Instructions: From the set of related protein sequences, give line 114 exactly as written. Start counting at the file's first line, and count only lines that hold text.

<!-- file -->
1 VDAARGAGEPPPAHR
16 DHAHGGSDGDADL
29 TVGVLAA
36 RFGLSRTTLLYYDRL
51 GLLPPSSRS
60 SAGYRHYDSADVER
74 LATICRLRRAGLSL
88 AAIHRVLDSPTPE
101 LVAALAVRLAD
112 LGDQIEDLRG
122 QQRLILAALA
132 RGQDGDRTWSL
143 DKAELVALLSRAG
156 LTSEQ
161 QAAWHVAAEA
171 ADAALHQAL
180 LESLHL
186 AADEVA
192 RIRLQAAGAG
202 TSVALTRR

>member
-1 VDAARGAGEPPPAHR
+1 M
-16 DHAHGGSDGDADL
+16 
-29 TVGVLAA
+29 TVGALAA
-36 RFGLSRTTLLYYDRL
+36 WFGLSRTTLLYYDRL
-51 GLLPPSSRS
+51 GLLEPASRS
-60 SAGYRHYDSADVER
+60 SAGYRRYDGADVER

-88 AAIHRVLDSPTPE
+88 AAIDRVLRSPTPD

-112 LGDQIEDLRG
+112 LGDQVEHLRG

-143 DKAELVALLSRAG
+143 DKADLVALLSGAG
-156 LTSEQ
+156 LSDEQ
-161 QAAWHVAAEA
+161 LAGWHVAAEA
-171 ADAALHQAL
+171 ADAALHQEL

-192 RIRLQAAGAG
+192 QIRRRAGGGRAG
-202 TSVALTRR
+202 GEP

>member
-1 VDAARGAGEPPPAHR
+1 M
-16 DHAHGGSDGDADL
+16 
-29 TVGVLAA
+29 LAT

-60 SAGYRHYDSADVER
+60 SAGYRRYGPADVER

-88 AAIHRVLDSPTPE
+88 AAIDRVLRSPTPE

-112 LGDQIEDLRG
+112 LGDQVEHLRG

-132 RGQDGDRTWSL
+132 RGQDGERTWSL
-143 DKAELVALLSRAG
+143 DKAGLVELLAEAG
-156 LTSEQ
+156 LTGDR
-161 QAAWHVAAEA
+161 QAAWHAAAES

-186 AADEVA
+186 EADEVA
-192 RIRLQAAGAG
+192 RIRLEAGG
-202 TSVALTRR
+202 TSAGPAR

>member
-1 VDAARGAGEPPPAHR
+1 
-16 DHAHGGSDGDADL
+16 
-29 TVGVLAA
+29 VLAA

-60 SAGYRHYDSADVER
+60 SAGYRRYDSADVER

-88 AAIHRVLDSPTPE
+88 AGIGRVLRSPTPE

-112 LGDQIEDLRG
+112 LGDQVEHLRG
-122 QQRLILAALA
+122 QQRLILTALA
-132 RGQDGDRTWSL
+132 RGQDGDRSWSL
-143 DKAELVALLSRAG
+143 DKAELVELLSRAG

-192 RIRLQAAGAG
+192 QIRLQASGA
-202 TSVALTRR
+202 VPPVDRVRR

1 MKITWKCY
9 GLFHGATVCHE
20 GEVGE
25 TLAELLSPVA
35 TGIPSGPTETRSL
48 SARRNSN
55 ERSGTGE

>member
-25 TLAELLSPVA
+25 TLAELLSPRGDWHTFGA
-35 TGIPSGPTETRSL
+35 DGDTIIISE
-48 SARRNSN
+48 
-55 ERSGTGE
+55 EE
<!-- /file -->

-55 ERSGTGE